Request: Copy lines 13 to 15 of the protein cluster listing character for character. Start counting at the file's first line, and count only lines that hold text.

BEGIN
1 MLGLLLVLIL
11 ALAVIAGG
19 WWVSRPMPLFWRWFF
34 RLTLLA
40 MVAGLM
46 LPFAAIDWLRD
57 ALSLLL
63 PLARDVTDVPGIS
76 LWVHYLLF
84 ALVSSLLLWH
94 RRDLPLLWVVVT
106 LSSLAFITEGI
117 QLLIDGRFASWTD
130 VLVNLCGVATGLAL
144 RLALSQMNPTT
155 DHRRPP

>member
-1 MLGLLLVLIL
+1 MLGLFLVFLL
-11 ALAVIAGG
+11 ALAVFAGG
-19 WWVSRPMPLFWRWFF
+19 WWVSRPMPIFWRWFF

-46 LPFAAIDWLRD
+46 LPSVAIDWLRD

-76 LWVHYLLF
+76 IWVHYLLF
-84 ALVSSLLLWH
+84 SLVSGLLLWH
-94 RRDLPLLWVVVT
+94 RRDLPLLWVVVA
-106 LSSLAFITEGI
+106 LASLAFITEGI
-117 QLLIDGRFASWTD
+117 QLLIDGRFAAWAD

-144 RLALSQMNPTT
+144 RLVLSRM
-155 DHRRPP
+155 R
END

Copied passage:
117 QLLIDGRFASWTD
130 VLVNLCGVATGLAL
144 RLALSQMNPTT